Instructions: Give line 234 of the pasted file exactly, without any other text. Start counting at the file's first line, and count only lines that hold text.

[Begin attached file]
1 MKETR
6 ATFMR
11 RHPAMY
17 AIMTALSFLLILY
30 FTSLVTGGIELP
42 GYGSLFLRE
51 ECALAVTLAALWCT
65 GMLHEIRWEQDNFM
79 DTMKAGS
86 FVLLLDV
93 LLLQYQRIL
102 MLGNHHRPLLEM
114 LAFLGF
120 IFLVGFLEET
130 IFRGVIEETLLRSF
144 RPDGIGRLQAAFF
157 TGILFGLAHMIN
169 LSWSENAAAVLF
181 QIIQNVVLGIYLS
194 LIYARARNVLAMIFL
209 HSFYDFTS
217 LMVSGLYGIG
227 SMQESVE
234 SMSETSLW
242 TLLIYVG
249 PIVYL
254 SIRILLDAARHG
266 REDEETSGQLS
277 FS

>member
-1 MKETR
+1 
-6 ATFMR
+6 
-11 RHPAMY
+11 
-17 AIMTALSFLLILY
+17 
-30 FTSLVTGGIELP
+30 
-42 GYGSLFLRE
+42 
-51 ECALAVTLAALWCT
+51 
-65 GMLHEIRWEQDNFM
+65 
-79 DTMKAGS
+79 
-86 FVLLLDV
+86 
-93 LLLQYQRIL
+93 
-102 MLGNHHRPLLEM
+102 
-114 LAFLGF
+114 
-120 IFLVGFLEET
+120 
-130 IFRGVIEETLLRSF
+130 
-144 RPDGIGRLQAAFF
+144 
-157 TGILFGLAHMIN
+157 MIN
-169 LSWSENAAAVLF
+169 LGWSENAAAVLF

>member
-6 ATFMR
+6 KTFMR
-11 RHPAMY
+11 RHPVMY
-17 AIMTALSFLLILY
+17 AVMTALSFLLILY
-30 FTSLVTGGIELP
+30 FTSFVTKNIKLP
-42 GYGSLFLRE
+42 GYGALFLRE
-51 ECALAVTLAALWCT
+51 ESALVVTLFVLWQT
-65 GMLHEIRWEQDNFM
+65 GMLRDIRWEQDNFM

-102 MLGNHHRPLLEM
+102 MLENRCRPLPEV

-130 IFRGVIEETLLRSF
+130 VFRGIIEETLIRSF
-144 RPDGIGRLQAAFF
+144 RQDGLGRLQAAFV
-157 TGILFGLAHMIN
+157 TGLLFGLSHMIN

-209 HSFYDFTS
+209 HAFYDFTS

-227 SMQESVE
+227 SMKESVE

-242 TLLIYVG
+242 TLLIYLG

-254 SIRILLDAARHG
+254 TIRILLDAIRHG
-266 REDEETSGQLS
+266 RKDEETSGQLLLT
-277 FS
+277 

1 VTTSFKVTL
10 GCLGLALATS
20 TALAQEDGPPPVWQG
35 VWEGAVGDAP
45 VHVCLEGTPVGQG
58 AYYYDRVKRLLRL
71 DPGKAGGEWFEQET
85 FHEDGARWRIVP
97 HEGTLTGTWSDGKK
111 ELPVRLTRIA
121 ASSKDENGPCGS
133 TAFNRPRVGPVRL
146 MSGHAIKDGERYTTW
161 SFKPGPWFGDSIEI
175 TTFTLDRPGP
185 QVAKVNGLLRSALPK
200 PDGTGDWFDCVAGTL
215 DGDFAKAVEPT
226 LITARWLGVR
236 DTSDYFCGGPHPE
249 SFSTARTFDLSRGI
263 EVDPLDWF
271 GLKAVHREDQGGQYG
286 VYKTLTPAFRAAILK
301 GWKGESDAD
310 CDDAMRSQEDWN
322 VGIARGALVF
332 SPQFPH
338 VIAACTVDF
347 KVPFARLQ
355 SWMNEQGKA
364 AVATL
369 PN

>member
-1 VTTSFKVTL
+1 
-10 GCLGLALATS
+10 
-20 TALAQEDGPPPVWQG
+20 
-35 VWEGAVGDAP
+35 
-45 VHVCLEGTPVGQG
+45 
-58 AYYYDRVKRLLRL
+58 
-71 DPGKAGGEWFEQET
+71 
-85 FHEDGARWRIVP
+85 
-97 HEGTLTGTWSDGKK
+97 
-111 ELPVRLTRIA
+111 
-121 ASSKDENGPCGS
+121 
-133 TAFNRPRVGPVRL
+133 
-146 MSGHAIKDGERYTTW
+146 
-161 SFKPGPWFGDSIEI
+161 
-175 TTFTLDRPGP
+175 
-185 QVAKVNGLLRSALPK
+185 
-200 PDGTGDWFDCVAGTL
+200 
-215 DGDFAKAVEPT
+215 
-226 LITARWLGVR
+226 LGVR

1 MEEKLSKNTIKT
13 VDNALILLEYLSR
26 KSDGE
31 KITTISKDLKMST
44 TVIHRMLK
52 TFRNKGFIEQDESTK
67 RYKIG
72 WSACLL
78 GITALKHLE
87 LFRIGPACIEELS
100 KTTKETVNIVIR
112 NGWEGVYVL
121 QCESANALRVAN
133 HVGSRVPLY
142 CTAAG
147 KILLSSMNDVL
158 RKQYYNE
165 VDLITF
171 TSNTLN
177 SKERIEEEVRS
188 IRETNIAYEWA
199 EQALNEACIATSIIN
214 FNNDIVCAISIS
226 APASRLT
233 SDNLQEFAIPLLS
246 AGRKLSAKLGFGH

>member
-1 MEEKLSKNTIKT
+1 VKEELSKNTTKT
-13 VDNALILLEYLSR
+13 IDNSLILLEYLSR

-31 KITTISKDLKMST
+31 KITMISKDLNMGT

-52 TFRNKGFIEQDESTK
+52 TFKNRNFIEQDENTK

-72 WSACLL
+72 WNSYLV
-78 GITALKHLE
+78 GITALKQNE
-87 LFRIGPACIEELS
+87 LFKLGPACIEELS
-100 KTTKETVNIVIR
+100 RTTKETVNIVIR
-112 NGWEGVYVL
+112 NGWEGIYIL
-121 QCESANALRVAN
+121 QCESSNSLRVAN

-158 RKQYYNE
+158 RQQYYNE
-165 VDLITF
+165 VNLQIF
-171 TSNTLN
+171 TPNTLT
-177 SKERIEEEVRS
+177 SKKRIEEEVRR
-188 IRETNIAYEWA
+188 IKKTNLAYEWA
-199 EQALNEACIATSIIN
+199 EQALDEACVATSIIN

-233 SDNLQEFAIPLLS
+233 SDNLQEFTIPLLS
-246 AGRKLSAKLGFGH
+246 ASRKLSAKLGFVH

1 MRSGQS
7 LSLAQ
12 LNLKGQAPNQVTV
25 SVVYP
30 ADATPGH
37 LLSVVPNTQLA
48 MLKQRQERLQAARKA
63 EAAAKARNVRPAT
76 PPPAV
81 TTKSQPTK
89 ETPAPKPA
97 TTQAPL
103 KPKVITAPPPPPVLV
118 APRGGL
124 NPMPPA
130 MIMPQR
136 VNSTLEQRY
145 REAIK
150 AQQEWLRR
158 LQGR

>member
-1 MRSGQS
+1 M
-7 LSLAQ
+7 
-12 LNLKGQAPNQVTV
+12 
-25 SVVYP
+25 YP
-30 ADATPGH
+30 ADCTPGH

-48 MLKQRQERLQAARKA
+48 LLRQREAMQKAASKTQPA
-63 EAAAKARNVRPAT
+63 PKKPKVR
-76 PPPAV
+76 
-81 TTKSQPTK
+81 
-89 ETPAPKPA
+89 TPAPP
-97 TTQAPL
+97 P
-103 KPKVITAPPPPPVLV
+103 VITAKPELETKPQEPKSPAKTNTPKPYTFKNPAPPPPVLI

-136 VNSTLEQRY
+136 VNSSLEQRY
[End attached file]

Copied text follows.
+233 SDNLQEFTIPLLS